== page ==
Sunday, February 10, 2008

Q&A: CycleOps PowerTap power meter review

Q: I'm writing you because I have been researching power meters and I have
some questions for you. I have read that there are a lot of problems with
the harness on the wired CycleOps PowerTap. I have also heard that the new
wireless version suffers from battery issues. What has been your experience
so far with your PowerTap? Have you had any problems with irregular readings
or black outs? I would hate to spend $1500 on a brand new wireless unit to
have to send it back for warranty repairs soon after. What can you tell me?

A: I can only speak from my experiences with the CycleOps PowerTap, Roberto. I have had the
wired one on my bike for about a month now. I installed the same model on my
friend's bike 3 weeks ago. And, I helped my coach install the wireless one
on his bike about a year ago. All 3 of these have worked very well, no
problems at all so far. No harness or battery or blackout or irregular
reading issues.

I have also ridden mine in the rain 3 times even though I was told they are
not very waterproof. I have not had any issues. I will try to keep it dry
but if I get stuck in the rain I think it'll be okay as long as I don't
really soak the rear hub by riding through a creek, or something silly like

My friend's wasn't working one day but it turned out that he had just not
pressed the head firmly into the mount. There's a little detent and you have
to push the head until it clicks in place or the pickups won't get a signal.

My coach has the most miles on one (his is the wireless one) and he says the
only issue is that since it's wireless he will sometimes lose the signal
when he's near high power lines but otherwise it works great.

One thing I notice is that the display can sometimes get little dark patches
on it. I checked with the other guys and they've seen this, too. It doesn't
seem to cause any problems, just looks a little bad.

Overall, though, our experience with the PowerTap has been very good and I
would recommend them, wired or wireless. FYI: One of our teammates has the
SRM power meter, which is more expensive than the PowerTap. He has had to
send it back to the factory twice for repairs and has more difficulty
setting it on rides to display what he wants to see for the day's workout.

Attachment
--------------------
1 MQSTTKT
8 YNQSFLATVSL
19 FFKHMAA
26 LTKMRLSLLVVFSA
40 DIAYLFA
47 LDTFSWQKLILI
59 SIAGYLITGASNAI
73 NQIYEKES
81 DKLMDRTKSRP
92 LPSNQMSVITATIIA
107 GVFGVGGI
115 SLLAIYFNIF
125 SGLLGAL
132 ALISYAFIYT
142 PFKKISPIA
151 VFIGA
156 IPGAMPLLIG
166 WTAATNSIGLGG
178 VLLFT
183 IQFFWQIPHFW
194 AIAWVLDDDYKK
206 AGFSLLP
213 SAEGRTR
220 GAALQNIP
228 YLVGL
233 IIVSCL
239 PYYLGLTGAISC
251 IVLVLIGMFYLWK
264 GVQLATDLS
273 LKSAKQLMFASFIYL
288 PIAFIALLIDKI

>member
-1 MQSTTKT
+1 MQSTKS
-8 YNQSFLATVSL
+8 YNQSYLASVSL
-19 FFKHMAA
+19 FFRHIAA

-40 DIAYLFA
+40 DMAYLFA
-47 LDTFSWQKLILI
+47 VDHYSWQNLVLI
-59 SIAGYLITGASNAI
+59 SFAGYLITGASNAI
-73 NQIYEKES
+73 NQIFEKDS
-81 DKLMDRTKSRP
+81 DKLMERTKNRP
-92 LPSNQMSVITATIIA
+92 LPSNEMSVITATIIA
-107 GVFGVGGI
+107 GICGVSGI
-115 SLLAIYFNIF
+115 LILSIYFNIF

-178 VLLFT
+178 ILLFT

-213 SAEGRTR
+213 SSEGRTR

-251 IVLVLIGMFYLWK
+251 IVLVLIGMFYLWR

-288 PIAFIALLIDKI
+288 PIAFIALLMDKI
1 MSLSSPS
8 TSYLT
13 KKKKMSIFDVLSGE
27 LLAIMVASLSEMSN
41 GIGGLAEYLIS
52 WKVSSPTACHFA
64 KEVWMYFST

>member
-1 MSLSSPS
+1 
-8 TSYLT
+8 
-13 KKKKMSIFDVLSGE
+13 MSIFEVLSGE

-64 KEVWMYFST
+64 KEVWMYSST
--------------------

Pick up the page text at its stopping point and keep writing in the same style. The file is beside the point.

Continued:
I have also tried the iBike, which is a neat little unit and has a nice
price. The issue with that for me was that the roads here are so bumpy that
they effected to accuracy of the readings so I decided to spend more money
and get the CycleOps PowerTap and so far it's been really nice and worked

I would say that the instruction manual could be better written and easier
to understand. You can figure it out and learn what you need if you read it
a few times and also read what's on their website. But, if you were in a
hurry and didn't read carefully I can see how you might never fully
understand how to use the different functions of the PowerTap. Luckily I
have teammates using it so we compare notes and teach each other and that's
been a big help. Ideally the CycleOps people would polish their manual and
improve it. The PowerAgent software, however, was easy to setup and use -
though I did need to download it from their website since the CD that came
with the PowerTap was a bad one.

Overall, though, we all have been very happy with our PowerTaps so far.

I hope this helps,


Edwin said...

I agree with Jim about the durability of the PowerTap. Mine is on a Bontrager xlite wheel, however, and its ride hen compared to the campy nucleon I had on it before is not nearly as good. what's been folks experience with this and other wheels?

Bicycle Aficionado said...

The only person I know with a PowerTap on a Bontrager wheel is my coach and he's never had anything but great things to say about that wheel so I don't know why you'd be having trouble. Since Bontrager is owned by Trek, maybe you could have a Trek shop take a look at the wheel. If something was wrong, maybe it would be handled under warranty. Worth a try.

Jos (the Netherlands) said...

I've been using a wireless cycleops powertap 2.4SL hub built into a Ritchey Protocol rim. No problems at all ('till now). Have been using the wheel on some wet rides and also that hasn't given any problems although I always try to use a spare wheel if i know it's going to be a wet ride (but sometimes you just get caught in the rain)

Only problem I recently came up against was that I tried to use a cadance sensor (the 'calculated' cadance from the hub is not accurate enough for my taste)....

I have to let the small computer know that it needs to pick up a different signal (from the cadance sensor) but i'm a bit confused how to make that happen... manual isn't sufficient.

Anyone know a sollution to this?

Last remark: i'd like to know how long before the hub battery dies...

Sam said...

has any body tested compatibility with a wired version reading from a "wireless" hub?

Eg. has someone run an SL ANT+ wireless hub onto a wired system?

Jim Langley said...

I'm not a wireless device expert, Sam, but my best guess is that, unless the hub and computer include the transmitter/receiver to talk to each other it won't work. The wired PowerTaps do not have this functionality as far as I know so I don't think they could work.